The Beatles director: ‘I don’t care about Ringo Starr’s opinion on biopic’ | Music | Entertainment

When The Beatles released Let It Be in 1970 it marked the end of the band. Shortly after the album and the documentary’s release, the Fab Four went their separate ways. Many of the group’s disagreements were shown in the film, particularly between Paul McCartney and George Harrison. Recently, Ringo Starr explained he “didn’t feel any joy” in the film, while describing it as “miserable”.

Ringo added that the film focussed on “one moment between two of the lads” rather than the group as a whole.

Now, in a new interview, the documentary’s director Michael Lindsay-Hogg has responded to Ringo’s criticisms.

He bluntly replied: “Personally, I don’t care. That’s his opinion. And we all have them.”

Michael added: “I mean, the polite version is everybody’s got elbows and everybody’s got opinions. I like Ringo. And I don’t think he’s seen the movie for 50 years.” (Via Rolling Stone)

READ MORE: Paul McCartney: Claims about who wrote classic Beatles song are WRONG

Ringo previously stated: “There was hours and hours of us just laughing and playing music, not at all like the Let It Be film that came out.”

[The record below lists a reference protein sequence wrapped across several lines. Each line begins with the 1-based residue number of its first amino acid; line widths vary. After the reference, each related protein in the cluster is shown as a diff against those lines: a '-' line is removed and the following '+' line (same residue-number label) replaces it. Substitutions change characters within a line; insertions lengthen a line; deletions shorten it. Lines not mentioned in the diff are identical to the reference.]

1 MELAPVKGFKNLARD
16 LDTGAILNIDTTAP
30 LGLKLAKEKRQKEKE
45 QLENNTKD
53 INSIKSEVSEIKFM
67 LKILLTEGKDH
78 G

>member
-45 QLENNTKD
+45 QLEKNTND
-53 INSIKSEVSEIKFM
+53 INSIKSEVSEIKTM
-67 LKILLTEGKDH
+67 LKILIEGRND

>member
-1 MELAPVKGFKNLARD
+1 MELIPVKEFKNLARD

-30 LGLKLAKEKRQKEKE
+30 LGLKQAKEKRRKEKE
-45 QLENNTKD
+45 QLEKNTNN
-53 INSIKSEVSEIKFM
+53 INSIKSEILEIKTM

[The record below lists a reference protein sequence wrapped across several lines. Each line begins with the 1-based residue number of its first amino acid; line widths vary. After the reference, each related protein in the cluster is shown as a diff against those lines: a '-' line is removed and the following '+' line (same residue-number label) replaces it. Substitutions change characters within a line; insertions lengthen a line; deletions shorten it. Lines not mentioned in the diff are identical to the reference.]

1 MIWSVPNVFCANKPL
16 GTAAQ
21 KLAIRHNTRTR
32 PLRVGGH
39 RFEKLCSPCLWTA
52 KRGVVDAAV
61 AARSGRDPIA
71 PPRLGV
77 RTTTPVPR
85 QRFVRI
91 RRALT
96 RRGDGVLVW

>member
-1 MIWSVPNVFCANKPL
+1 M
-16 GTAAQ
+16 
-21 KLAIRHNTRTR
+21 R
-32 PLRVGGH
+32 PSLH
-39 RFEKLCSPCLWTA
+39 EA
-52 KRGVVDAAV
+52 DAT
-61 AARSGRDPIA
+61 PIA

He added that there was a “lot of joy” in the original filming.

Michael went on to explain why he believes Ringo to be wrong about his film.

He said: “I think, if you haven’t seen the movie in a long time, and you may not have the best memory in the world, all that kind of gets mixed up in your brain about what it was like.”

Michael went on to add: “You don’t always have a smile on your face when you’re trying to work something out. You’re thinking.

“So I just don’t think [Starr has] seen it for a long time. And again, with respect, I don’t care. As a human being, he’s wonderfully quick and funny.”

Later this year a brand new version of the documentary is being released on Disney Plus.

The new version of the film, now titled Get Back, is being directed by the Lord of the Rings mastermind Peter Jackson.

Spanning over three two-hour episodes, Get Back delves into the previously unused 50+ hours of footage taken when the band were recording Let It Be in 1970.

Ringo has recently confessed he is pleased Peter will show off the happier moments in the recording process.

Paul also added: “I am really happy that Peter has delved into our archives to make a film that shows the truth about the Beatles recording together.”

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